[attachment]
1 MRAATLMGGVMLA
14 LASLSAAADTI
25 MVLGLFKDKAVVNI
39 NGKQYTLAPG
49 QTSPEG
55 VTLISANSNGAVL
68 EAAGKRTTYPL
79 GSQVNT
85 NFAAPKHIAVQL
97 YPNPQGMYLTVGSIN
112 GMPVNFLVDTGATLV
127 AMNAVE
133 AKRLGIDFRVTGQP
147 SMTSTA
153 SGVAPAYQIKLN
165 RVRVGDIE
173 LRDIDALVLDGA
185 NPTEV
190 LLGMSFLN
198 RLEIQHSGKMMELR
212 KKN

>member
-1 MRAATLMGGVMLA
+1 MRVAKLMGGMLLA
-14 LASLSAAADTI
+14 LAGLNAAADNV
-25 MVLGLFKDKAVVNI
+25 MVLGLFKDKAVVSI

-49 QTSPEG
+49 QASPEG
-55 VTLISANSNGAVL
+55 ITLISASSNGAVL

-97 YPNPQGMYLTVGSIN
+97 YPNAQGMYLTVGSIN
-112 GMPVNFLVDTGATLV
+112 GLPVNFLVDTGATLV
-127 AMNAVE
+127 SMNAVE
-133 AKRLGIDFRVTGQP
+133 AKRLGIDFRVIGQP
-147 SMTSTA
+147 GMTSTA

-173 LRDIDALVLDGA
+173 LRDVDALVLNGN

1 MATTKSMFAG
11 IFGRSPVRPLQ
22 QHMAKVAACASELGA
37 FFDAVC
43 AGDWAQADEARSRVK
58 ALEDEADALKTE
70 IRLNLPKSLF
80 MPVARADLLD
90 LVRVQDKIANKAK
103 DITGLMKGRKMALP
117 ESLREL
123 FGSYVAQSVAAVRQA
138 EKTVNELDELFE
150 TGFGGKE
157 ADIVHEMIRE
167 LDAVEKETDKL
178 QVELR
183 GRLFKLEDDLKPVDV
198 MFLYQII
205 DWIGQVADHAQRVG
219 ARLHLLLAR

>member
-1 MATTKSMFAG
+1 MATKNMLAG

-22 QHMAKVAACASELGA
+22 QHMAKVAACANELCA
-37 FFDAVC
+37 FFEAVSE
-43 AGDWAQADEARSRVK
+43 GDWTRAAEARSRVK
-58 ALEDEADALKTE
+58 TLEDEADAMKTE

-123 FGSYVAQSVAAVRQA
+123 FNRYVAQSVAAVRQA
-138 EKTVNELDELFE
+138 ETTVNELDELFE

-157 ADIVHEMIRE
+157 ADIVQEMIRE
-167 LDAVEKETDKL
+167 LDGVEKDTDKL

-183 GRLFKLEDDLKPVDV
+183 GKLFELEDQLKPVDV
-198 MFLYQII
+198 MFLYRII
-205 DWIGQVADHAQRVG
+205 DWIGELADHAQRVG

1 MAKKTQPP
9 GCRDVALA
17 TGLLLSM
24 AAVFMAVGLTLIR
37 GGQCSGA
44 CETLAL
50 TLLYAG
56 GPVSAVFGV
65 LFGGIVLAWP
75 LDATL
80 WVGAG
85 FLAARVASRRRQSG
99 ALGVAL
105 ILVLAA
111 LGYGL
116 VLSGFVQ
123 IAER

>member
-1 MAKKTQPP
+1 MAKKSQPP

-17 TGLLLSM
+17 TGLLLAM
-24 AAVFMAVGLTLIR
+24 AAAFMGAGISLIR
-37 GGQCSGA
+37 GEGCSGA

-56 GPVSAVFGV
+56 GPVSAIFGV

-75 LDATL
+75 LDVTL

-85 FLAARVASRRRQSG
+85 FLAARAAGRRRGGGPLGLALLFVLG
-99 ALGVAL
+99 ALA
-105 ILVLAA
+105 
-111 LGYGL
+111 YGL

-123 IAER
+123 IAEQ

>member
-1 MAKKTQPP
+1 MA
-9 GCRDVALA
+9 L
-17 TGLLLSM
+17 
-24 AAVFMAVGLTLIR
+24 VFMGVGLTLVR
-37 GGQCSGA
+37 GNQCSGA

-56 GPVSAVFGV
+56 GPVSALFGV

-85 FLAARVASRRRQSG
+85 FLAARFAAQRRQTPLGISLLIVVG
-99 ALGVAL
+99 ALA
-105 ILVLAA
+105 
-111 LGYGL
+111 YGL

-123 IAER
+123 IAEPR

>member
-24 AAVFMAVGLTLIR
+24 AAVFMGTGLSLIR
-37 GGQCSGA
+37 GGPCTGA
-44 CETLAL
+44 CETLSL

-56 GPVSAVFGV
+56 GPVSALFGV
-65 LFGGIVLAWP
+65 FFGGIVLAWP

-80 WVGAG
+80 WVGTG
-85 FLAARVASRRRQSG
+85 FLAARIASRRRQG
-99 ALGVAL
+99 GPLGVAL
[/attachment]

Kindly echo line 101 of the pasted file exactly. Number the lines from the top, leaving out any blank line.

80 WVGAG